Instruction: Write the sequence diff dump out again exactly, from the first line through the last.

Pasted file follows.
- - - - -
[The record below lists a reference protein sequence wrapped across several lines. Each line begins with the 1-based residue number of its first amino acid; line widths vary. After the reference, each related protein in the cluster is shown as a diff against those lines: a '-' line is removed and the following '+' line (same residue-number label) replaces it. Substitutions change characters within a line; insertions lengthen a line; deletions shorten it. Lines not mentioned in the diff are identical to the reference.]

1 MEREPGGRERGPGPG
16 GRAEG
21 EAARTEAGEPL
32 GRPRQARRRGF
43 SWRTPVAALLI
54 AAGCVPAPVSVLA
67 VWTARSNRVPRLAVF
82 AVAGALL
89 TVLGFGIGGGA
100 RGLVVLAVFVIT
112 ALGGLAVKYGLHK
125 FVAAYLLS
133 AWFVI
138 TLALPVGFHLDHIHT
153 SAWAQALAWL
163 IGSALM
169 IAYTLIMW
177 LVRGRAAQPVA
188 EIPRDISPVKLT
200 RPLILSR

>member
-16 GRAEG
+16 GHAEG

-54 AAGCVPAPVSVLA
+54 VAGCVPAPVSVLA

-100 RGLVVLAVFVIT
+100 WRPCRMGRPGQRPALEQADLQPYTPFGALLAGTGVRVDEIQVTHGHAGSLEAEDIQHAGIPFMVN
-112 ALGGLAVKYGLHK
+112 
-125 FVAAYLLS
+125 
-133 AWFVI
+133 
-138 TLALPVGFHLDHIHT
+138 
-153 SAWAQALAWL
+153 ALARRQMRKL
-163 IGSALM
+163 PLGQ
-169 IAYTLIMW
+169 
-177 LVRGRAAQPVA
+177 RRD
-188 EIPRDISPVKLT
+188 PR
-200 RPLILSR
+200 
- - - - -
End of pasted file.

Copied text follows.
[The record below lists a reference protein sequence wrapped across several lines. Each line begins with the 1-based residue number of its first amino acid; line widths vary. After the reference, each related protein in the cluster is shown as a diff against those lines: a '-' line is removed and the following '+' line (same residue-number label) replaces it. Substitutions change characters within a line; insertions lengthen a line; deletions shorten it. Lines not mentioned in the diff are identical to the reference.]

1 MEREPGGRERGPGPG
16 GRAEG
21 EAARTEAGEPL
32 GRPRQARRRGF
43 SWRTPVAALLI
54 AAGCVPAPVSVLA
67 VWTARSNRVPRLAVF
82 AVAGALL
89 TVLGFGIGGGA
100 RGLVVLAVFVIT
112 ALGGLAVKYGLHK
125 FVAAYLLS
133 AWFVI
138 TLALPVGFHLDHIHT
153 SAWAQALAWL
163 IGSALM
169 IAYTLIMW
177 LVRGRAAQPVA
188 EIPRDISPVKLT
200 RPLILSR

>member
-16 GRAEG
+16 GHAEG

-54 AAGCVPAPVSVLA
+54 VAGCVPAPVSVLA

-100 RGLVVLAVFVIT
+100 WRPCRMGRPGQRPALEQADLQPYTPFGALLAGTGVRVDEIQVTHGHAGSLEAEDIQHAGIPFMVN
-112 ALGGLAVKYGLHK
+112 
-125 FVAAYLLS
+125 
-133 AWFVI
+133 
-138 TLALPVGFHLDHIHT
+138 
-153 SAWAQALAWL
+153 ALARRQMRKL
-163 IGSALM
+163 PLGQ
-169 IAYTLIMW
+169 
-177 LVRGRAAQPVA
+177 RRD
-188 EIPRDISPVKLT
+188 PR
-200 RPLILSR
+200 